Wartime objects at Hillingdon Local Studies, Archives and Museum Service.
Everyone thinks they have a pretty good grip on World War Two history. It’s been passed down for generations and all young people learn about it in schools, but there are still bits and pieces that will make you wonder.
This was my first impression when I came across a piece of shrapnel in the Local Studies collection while on work experience. It was made of metal, with a long heat-fused part next to a tap-shaped end. I held this object – once an ordinary household item – in the curve between my first finger and my thumb and the most surprising thing was that it felt like it had been made to sit there.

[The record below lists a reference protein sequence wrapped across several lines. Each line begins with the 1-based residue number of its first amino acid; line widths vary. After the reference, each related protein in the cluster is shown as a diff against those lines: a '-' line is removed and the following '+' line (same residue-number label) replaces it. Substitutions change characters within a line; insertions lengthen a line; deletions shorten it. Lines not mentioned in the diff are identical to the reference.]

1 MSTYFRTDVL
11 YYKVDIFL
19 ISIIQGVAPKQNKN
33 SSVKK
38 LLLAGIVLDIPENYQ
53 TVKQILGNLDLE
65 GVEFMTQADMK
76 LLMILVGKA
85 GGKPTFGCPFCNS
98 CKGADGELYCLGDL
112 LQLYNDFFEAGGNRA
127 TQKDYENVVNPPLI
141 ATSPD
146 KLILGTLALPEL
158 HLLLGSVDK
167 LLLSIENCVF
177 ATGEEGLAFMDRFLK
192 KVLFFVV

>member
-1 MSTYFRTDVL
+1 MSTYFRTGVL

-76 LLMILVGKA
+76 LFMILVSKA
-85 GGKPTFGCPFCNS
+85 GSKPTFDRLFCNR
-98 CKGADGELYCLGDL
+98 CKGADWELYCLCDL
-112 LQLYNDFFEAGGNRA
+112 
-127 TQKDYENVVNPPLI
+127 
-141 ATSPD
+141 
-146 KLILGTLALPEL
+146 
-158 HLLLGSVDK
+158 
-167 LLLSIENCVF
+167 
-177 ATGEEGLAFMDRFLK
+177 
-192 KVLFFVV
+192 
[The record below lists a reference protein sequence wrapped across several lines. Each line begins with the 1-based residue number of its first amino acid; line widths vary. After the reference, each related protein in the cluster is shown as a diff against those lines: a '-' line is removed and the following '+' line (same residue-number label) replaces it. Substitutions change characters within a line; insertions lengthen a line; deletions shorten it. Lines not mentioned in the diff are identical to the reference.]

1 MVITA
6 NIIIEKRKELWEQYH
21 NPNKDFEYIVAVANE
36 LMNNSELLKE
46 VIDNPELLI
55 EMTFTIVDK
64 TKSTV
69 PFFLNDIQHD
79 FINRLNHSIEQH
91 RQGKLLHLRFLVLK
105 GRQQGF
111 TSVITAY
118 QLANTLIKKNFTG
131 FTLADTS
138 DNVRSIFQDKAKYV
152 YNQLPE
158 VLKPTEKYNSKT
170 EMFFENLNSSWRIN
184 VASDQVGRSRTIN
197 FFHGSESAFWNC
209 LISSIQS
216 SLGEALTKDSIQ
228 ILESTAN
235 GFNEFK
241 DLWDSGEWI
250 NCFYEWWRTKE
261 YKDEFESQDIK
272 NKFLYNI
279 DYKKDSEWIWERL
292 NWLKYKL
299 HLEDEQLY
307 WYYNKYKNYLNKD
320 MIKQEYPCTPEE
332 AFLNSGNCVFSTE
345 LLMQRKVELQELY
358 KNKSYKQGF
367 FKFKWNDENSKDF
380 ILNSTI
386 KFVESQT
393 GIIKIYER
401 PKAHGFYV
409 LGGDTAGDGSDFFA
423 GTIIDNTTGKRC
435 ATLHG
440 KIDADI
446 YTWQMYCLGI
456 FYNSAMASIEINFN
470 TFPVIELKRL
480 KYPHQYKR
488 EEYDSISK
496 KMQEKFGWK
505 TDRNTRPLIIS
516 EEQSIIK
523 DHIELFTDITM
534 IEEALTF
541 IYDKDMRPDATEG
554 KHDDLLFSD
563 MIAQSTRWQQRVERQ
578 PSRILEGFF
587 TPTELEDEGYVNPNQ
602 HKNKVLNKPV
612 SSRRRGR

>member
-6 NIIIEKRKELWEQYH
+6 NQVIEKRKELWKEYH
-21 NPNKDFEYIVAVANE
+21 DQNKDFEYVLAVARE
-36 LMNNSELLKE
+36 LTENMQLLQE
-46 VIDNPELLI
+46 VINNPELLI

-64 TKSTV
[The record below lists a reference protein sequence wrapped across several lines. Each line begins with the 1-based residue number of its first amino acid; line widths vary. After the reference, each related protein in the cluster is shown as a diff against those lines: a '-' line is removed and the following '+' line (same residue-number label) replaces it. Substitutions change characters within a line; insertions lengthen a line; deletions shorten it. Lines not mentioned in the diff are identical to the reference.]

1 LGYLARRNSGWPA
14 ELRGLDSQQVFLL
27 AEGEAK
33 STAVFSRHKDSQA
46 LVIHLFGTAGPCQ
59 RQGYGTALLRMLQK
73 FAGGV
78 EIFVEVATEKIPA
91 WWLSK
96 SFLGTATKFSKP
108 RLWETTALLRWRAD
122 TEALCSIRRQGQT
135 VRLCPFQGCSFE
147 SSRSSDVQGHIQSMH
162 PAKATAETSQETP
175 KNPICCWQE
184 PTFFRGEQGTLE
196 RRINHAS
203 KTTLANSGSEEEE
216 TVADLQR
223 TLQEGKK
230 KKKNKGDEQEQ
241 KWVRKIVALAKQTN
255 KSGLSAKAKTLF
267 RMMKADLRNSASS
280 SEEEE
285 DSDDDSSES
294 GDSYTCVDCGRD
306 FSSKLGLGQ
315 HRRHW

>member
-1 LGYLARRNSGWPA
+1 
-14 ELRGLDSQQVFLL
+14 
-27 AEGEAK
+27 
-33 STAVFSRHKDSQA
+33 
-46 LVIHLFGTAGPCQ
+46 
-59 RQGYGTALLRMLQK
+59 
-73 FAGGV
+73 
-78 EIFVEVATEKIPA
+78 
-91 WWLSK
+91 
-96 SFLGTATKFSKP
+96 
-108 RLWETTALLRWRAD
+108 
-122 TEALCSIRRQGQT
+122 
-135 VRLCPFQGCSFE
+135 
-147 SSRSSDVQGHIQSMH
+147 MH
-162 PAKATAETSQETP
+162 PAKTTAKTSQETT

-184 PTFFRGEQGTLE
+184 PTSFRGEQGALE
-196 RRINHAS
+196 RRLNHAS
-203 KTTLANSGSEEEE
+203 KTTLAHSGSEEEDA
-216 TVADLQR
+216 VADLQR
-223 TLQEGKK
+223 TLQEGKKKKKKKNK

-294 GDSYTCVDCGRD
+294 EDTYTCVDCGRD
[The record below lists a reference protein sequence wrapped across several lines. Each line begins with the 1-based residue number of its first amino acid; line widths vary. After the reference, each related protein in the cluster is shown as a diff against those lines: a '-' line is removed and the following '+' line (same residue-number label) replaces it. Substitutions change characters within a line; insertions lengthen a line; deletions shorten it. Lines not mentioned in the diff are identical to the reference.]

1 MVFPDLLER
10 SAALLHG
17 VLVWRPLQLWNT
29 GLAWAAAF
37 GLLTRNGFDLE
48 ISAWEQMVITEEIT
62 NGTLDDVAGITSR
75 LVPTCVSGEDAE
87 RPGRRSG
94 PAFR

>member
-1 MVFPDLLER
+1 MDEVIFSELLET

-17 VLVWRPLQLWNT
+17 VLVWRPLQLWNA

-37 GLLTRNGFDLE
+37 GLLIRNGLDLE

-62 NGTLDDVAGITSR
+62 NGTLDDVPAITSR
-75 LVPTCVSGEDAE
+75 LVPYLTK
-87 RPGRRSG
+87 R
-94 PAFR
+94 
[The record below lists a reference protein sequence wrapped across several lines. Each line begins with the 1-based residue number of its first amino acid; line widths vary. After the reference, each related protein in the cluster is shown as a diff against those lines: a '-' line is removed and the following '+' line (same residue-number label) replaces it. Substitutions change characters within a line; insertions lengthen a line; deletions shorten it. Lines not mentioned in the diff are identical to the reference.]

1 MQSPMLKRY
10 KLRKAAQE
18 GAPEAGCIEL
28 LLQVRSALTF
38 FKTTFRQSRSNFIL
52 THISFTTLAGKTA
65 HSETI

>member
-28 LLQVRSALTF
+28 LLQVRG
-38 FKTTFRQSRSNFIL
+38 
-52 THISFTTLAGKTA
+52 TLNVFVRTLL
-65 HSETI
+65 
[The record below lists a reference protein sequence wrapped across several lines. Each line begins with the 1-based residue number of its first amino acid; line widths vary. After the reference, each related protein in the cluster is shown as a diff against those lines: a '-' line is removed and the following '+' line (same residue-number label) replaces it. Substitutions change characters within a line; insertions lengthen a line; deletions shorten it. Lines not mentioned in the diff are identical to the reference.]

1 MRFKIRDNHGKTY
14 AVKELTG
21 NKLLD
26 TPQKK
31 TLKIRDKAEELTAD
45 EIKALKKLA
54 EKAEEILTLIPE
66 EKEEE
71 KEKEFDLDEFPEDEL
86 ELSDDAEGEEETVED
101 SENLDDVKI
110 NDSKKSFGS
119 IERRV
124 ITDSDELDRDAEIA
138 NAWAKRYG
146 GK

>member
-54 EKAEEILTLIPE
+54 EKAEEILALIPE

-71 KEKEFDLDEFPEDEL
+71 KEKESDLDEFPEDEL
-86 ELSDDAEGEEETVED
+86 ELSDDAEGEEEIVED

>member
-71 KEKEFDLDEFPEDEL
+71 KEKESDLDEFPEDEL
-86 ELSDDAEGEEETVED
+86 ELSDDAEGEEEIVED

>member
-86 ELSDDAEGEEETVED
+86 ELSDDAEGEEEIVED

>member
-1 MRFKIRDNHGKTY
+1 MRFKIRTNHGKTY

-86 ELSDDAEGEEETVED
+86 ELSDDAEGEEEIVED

Local Studies holds many other objects from World War Two, including an incendiary bomb. This bomb is perfectly safe but I was fascinated by the markings around the side and on the end of it. I managed to decipher most of them, despite some damage from corrosion, but it still left me confused as to what they could all mean.
The last items that intrigued me were two helmets which looked very similar in shape, colour, and style. However, one was marked ‘FG’ for Fire Guard and had the reference A.M.C. 5 1941 inside; the other had no letters to say who had worn it, but again had a reference inside – this time 1941 B.M.B. Perhaps ‘1941’ (at the height of the Blitz) referred to the year they were made.
All of these things prove there is much more about the war and the people who lived through it than most people ever read about.
By Rachel, on work experience with Hillingdon Local Studies, Archives and Museum Service
Check our online catalogue http://www.heritagebuildsbridges.org.uk/heritage/Search/index.htm for more World War Two objects in our collections. Just give us 3 days’ notice if you want to see any of them.